There is a stigma women in the workforce have grown accustomed to carrying on their shoulders. It has been preached about, it has been shut down, it has raised from the dust, reforming itself to the power figure it once was.
It stands taller than most and holds weight over my shoulders daily. Apologizing for not holding the door open, feeling shame for speaking out loud rather than in the safety of my own head, deciding to take a chance and voice my ideas when I probably should have kept quiet.
It is two hands, bigger than mine, gripping my shoulders, shaking my confidence right out of me.
I moved to New York and realized, thanks to my two fierce supervisors, I had to become accustomed to the unknown because it would become my biggest comfort in the end.
The unknown comes with taking chances. It belongs to a society of feelings where you learn to voice your thoughts in a creative community, filled with vulnerable creatives, and essentially, learn to go ‘ballz out’. It means you are forced to take ownership for the ideas you established in your head.
There’s no need to apologize for that. Instead, there is a need to thank those around you. For stimulating your brain with creative thoughts, for doubting your abilities only to turn around and grip their shoulders explaining, ‘no, this is mine’.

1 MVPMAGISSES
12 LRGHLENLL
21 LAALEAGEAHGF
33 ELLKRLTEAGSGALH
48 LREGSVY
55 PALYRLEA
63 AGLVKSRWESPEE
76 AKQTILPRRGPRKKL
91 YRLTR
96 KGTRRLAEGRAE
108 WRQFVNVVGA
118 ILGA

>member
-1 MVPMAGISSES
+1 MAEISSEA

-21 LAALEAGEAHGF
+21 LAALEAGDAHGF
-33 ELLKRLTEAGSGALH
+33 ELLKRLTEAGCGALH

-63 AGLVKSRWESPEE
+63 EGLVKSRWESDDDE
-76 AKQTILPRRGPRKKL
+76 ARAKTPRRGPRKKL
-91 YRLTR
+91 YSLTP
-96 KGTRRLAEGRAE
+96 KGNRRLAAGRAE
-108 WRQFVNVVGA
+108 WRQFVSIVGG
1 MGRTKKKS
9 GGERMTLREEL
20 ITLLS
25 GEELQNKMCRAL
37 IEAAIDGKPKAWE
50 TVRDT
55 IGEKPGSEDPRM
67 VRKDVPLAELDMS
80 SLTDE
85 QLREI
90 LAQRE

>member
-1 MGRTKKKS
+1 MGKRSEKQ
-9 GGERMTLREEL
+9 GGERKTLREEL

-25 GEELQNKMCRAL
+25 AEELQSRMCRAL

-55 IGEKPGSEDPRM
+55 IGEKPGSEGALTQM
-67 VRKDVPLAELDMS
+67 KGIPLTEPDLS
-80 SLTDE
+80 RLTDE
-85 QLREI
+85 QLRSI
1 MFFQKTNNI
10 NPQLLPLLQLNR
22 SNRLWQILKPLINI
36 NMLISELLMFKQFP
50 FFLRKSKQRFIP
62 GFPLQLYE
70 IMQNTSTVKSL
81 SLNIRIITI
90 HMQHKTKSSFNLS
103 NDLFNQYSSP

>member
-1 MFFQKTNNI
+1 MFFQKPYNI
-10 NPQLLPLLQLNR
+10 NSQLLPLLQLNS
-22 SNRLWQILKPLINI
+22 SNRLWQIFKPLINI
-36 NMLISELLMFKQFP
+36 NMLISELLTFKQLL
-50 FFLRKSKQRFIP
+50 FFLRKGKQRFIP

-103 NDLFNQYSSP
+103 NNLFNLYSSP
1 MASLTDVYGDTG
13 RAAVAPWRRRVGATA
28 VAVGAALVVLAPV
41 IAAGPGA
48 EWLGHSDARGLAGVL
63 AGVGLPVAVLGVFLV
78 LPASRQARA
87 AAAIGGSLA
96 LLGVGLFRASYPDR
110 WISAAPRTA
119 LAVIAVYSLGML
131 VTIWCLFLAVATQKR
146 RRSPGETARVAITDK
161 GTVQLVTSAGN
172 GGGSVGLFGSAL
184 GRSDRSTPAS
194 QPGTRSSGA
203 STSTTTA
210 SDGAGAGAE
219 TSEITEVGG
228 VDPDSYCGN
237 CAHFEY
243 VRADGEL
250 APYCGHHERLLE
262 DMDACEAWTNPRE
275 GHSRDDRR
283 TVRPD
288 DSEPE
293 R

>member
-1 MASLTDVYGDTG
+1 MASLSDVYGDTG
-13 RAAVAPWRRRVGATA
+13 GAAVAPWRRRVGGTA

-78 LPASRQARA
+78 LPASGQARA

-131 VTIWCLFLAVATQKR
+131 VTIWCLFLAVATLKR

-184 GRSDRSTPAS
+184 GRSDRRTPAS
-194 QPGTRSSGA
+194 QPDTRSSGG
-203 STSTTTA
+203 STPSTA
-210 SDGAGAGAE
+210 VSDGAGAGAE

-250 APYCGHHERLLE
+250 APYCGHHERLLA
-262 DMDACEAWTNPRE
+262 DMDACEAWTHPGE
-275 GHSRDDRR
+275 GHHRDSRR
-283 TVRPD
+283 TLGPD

Apologies are a sign weakness, a vision of defeat.
I don’t like appearing weak, and I definitely am not a fan of defeat.
I sent my dad an email the other day, Billboard’s Women In Music Top 100 Executives list came out, the president of our company, a badass amongst all, made the list. I emailed him the link and told him I would be on that list someday.
There are fierce women in this industry. I’m surrounded by them daily. I want to continue to earn their respect. I want the respect of the women my age, the women ten years older than me, the ones who are thirty years older than me. We see each other. We see a brighter future without self-doubt, without powerlessness, without shame.
This industry won’t go anywhere without us, but then again it could go everywhere without us.
Weakness and defeat don’t deserve a seat in our corner. Fearlessness and strength DO.
It starts with thanking each other and stops with apologizing to those not worthy of making us feel shame.
And I’m on my way.
A few of my favorites from Billboard’s Women In Music Award show